Note: Do this first, as you will have to reboot the computer to connect to the router again for the remaining changes.

    Disable the DHCP server in the secondary router.

    Setup the wireless section just the way you would if it was the primary router, channels, encryption, etc.

    Connect from the primary router's LAN port to one of the LAN ports on the secondary router. If there is no uplink port and neither of the routers have auto-sensing ports, use a cross-over cable. [You will not need a cross-over cable if one of the "routers" is a computer.] Leave the WAN port unconnected!

    This procedure bypasses the routing function (NAT layer) and configures the router as a switch (or wireless access point for wireless routers).

    For reference, here's a link to a Typical example config using a Netgear router
     
  5. nvr.bck.from.mac

    nvr.bck.from.mac

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    wow... good job...

    i know i get what you're saying terrynet, but that's a lot of jargon that kevelme probably won't need at this point. (remember how kevelme's experience says "networking??" ... ) which probably means you'll have to go a bit less complex and leave out words like "nat layer" and "subnet".

    it's all useful info that you're giving. just remember that kevelme doesn't know as much as you do about networking.
     
  6. tek guy

    tek guy

    Joined:
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    Your router is Linksys/Cisco WRE54G? or is WRT54G?
    Do want to cascade the three routers? As Terry advised, you have to logged in to the router's configuration page of the Linksys and you have to change LAN IP address of the secondary router to 192.168.1.254 because the common IP address of the Linksys router is 192.168.1.1 so we have to range it. and then the third router will be 192.168.1.253. After that the secondary router will be connected to the LAN port of the Primary router (which means from the LAN#4 of the router primary router going to the LAN#4 of the secondary router), and then you have to get another Ethernet cable to connect it to the LAN port of the secondary going to the LAN port of the third router (which means from LAN#3 of the secondary router going to the LAN#4 of the third router).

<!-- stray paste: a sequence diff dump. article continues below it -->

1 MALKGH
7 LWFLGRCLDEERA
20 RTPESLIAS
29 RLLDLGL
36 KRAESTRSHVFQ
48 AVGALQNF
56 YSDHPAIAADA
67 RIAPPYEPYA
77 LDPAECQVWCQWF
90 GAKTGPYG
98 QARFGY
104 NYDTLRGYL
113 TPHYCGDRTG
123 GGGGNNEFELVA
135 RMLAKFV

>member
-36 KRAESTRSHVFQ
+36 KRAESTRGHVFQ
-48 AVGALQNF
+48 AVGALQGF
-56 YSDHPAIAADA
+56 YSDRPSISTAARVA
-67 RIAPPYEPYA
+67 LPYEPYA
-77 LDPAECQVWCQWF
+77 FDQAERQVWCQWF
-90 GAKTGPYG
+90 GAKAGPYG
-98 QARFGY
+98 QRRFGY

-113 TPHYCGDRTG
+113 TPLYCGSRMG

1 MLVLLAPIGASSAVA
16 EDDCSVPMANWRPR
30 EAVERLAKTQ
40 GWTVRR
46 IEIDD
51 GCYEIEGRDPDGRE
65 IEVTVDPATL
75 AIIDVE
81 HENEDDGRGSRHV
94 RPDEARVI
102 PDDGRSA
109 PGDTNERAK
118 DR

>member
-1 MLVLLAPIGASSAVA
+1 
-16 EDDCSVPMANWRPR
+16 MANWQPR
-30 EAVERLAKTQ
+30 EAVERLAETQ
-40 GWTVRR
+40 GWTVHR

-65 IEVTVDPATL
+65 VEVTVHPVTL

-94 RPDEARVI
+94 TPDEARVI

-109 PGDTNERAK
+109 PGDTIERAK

7. Kevelme

    Kevelme Thread Starter

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    :eek: So much thanks to you guys so far. I have the two routers that I've mentioned to work with along with the plug in boosters. The issue (problem) has been left to me as is, there'll be no purchasing of extra hardware except Cat5 cable. So, if I'm understanding, I should try the LAN to LAN solution. "Patch?" Regular Cat5 or different? Or don't have to worry about the dif when going for this solution.

    I'm undrstanding that: When I do this, as discribed, I am just extending the existing network, not creating a new one is that correct? I will just be using a hard wire (Cat5) cable to connect router #1 to Router #2 to widen the reception area of the primary router. And the plug in the wall boosters will sync with Router #2?

    Whatever I do, I need to be very careful, if I screw up what we have for a hetwork at this point. I'll have several peved 'puter users all over me like cheap suits.
     
  8. tek guy

    tek guy

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    Dec 30, 2006
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    Yes that is correct. You are using the wireless capability of the routers that you have to get a good wireless connection. One thing, you can create three network name on your router and make sure that the DHCP server for the secondary and the third router are disabled. By the way a regular Ethernet cable or Cat5 from the router going to the LAN port of the routers.